A first look at 263 Grill & Provisions
By Mike Sutter | Fed Man Walking | 02.22.12
UPDATED 07.22.12: Both the 263 Restaurant and its companion specialty grocery 263 Provisions are open. See the hours and a menu at the bottom of this story.
The Cuernavaca Drive area off Bee Cave Road hasn’t exactly been a restaurant destination. Drive along the quirky road halfway between West Lake Hills and Highway 71 and you might see a shaved-ice stand or the Colibri trailer or the pizza sign at the Valero. Just off the street is Ronnie’s Real Food Bistro. There used to be a snack shack called Munchies in front of the self-storage.
But there’s not a steady sit-down food supply, and the little Mi Gordi’s taco stand that was run by the guy who makes Sabor hot sauces disappeared a few years back. That’s where Dennis Liddy comes in, because he’s transforming that walk-up taco window into a full-scale restaurant and half-scale general store called the 263 Grill & Provisions, which he hopes to open in early March.
The name came from the area’s predominant 2-6-3 phone prefix and the eclectic Lake Austin area neighborhoods it encompasses, with an economic strata that embraces trailers on limb-strewn lots to Mediterranean-style houses the size of island resorts. Liddy moved to the area five years ago from East Austin, and the restaurant wheels began turning when he saw the space, a cinderblock warehouse of a building with industrial garage doors in the back and a view of the hills beyond, with a few big oaks for shade.
Liddy’s restaurant background in Austin includes the Granite Cafe, the Bitter End and 612 West. His daughter, Kate, is named for Kate’s restaurant, from the days before Zoot took over Kate’s spot on Hearn Street, followed by Fabi and Rosi. He gave up the kitchen life for six years to run a general store in New Mexico, but moved back to Austin with his family for better schools and ran the construction department of Gardens, a home-and-garden shop owned by one of Liddy’s former regular restaurant customers. He struck out to landscape on his own after that, and then the idea of 263 Grill started to take shape.
“I understood sales, so I could do the restaurant sales. I understood general-store sales and I’ve run kitchens,” Liddy said. “The missing component was building it out. I knew that if I did all the work I’d have the discount on labor and I could build this thing the way I want to.”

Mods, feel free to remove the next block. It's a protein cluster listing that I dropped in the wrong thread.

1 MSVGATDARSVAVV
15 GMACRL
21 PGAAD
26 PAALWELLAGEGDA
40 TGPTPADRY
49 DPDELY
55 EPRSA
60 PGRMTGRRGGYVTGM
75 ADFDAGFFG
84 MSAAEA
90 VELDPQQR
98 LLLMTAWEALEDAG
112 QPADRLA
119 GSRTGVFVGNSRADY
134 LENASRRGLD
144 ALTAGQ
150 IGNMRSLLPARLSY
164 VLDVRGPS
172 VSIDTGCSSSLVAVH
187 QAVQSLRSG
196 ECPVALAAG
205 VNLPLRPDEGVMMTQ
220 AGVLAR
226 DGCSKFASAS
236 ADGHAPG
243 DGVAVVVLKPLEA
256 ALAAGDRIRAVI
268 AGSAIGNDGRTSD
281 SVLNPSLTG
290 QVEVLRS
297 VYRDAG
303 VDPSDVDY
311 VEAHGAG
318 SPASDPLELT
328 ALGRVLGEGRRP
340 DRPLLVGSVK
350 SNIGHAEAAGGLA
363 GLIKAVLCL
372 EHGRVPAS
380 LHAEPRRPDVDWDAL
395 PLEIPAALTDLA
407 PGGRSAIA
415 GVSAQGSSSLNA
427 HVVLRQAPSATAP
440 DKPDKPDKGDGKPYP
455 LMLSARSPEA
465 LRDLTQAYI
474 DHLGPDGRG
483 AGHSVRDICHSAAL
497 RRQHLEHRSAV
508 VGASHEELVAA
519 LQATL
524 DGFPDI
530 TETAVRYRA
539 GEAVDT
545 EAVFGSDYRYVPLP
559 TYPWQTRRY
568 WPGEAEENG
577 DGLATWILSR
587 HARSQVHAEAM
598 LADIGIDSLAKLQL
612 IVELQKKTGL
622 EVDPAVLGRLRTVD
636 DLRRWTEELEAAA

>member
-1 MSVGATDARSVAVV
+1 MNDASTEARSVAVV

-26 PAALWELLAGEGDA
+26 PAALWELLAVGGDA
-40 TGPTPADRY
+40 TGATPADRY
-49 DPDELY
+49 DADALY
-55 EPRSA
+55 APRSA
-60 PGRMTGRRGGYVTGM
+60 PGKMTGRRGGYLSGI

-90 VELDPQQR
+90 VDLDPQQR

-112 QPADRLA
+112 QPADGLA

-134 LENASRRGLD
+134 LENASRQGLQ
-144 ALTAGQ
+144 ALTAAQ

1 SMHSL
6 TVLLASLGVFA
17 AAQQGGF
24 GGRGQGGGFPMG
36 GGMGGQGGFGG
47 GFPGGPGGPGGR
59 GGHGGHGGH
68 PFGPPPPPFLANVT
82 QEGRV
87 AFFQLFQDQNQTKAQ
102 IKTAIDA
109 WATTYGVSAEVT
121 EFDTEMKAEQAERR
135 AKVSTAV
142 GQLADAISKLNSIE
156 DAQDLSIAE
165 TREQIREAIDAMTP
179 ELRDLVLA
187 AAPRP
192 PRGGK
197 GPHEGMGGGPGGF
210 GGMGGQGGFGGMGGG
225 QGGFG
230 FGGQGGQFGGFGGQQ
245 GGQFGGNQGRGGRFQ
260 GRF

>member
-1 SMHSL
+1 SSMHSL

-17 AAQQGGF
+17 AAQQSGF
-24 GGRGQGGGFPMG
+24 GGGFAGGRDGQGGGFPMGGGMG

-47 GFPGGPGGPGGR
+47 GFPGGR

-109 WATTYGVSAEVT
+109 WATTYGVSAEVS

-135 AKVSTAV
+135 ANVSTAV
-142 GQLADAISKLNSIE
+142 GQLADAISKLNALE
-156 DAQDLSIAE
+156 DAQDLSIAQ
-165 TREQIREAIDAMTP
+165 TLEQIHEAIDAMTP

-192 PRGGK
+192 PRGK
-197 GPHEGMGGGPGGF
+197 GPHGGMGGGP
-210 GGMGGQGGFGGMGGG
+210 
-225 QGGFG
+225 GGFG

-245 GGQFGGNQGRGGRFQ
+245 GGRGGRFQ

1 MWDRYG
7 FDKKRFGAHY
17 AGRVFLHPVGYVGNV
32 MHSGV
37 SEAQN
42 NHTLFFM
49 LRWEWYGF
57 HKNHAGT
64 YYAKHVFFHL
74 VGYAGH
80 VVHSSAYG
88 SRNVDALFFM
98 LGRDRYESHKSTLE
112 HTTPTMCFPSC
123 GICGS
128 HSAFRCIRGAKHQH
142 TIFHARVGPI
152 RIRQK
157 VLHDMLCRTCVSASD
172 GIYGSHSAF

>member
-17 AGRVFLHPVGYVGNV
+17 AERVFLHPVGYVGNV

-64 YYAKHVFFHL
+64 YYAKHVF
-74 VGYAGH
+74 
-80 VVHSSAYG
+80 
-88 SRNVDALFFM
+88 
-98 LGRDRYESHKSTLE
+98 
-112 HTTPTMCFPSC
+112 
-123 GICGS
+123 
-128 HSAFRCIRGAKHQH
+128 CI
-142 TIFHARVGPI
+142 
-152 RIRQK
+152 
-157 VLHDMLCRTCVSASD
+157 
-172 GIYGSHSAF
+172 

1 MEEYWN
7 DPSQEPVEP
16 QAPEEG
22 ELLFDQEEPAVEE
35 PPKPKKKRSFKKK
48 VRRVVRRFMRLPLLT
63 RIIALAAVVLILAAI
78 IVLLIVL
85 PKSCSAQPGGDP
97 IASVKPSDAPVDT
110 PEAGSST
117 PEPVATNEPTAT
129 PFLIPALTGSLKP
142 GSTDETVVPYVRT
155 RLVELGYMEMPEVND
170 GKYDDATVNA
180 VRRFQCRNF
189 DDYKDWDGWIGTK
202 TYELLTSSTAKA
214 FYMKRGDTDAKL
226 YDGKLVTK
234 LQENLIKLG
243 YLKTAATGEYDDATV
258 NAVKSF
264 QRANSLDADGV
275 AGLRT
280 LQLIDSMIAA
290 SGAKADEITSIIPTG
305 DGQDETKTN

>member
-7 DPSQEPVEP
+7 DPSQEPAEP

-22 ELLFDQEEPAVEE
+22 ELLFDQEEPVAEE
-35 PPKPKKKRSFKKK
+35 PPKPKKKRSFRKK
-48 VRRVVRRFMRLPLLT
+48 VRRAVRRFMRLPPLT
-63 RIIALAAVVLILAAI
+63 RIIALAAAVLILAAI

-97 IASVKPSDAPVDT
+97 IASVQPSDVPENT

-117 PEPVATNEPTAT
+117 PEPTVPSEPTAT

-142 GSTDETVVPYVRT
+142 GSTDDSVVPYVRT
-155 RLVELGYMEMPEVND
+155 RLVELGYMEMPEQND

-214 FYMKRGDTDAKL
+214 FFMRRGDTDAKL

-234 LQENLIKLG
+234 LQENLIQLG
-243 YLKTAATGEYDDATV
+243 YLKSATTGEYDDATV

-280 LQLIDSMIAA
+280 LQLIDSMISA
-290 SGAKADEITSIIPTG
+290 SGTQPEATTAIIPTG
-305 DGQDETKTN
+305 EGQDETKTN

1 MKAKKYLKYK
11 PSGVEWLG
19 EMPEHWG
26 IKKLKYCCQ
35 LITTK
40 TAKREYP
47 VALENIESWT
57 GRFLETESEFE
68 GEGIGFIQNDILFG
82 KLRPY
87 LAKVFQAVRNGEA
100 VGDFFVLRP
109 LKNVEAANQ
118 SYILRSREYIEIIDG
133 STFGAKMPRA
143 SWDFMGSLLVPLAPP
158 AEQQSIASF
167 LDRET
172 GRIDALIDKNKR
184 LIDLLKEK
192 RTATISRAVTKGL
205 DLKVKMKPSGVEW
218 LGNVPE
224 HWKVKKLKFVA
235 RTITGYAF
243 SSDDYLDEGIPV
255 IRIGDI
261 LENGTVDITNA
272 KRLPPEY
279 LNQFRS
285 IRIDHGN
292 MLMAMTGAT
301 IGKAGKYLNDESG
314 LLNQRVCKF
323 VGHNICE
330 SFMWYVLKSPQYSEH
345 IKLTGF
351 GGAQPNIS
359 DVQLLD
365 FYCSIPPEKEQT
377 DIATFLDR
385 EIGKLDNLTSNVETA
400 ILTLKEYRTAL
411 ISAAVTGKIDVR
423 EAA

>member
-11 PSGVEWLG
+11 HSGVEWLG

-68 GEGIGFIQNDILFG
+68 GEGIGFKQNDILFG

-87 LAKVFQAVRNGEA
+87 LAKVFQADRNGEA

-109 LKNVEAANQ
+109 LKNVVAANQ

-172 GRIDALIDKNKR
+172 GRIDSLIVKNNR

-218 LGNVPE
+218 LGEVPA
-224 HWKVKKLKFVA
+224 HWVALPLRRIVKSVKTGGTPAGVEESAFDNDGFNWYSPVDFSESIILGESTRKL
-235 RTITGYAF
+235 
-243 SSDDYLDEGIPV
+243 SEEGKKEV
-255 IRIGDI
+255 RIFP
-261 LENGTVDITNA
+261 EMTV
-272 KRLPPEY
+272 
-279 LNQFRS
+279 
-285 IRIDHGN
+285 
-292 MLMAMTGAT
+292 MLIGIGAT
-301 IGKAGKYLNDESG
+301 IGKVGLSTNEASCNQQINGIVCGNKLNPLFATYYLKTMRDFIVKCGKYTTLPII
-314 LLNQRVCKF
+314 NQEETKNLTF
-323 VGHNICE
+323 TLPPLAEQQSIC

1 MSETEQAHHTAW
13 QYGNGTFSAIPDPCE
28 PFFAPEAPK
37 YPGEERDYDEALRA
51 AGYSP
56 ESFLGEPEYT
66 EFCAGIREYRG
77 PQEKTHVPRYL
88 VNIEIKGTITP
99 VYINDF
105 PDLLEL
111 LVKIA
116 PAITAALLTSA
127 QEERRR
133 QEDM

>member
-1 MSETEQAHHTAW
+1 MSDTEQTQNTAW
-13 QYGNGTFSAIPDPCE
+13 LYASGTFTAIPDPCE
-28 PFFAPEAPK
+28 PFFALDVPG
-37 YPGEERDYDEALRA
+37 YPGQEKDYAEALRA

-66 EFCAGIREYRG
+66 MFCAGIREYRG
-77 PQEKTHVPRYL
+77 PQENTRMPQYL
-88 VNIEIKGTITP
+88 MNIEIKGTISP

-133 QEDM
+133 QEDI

Liddy got help designing the site from Francisco Arredondo of North Arrow Studio, who has worked with restaurant architect Dick Clark, the man whose name was associated with high-end projects a decade before we knew who Michael Hsu was. The building is a canvas of tan and green with splashes of red outside, with sections of outdoor seating that draw on Liddy’s landscape skills. A river-rock waterfall runs along tall concrete stairs on one side, and a long curved wooden rail out back is set with barstools. Inside, the walls are rough tan stone and eggshell white , with black furniture and store fixtures and resourceful lamps and glass from Ikea. Criss-crossed rope is stretched between steel boat cleats to form a minimalist partition in front of the kitchen pass.
Liddy’s brothers-in-law, the Butler Bros., are handling the branding and logo work. The numbers “263” look like the keytops of a vintage typewriter, a reference to Liddy’s regard for writers Jack Kerouac and Charles Bukowski, whose faces peer down from the walls in the bathroom and the wine section and whose books lean against a wall near the bar.
Liddy developed the menu with Judd Servidio, whom he met through his landscape work for hair-care tycoon, Patrón tequila entrepreneur and fellow 263-er John Paul DeJoria, for whom Servidio works as a private chef. Liddy told him, “Here’s my menu. Shake it up. Pour it out and make it current,” he said. It’s been a back-and-forth process to make the food interesting without alienating the client base for whom the 263 Grill is designed. “I’m not bringing people in from Austin,” Liddy said. “It’s not a destination place.”
So there will be sandwiches from a panini press and pizzas from a wood-burning oven Liddy himself is helping to build, plus burgers and fish on the grill, fries, rotisserie chicken, salads, meatloaf, cheese from a neighborhood cheesemaker, possibly mussels with Shiner Bock butter. Customers will order at the counter rather than from a waiter. The 263 will sell wine by the glass from a list curated by his wife, Bridget Liddy, and carry 14 beers on tap, with growlers for take-out.
The idea of turning part of the space into a specialty store with meats, vegetables, ready-made foods and wine arose as Liddy worked out the numbers for how to make the space profitable. “The restaurant can do the heavy lifting. It can pay for having freshness over on the Provisions side,” he said.
The Provisions side will carry fresh bread, breakfast tacos, espresso, deli salads and spreads made in-house, fresh meats, pasta, ice cream by the scoop. “You’ll never do your weekly shopping here,” he said. “But I timed it. It’s a half-hour either way to H-E-B with parking, going in, getting your stuff and coming home. And sometimes that kills the momentum when you have guests over. This takes care of the last-minute thing.”
The 263 Restaurant & Provisions
1705 N. Cuernavaca Drive. 512-263-7330, www.the263.com.
263 Restaurant hours: 5 to 9 p.m. Monday-Saturday. 9 a.m. to 2 p.m. Sunday.
263 Provisions hours: 6 a.m. to 10 p.m. daily.
(Photos by Mike Sutter © Fed Man Walking)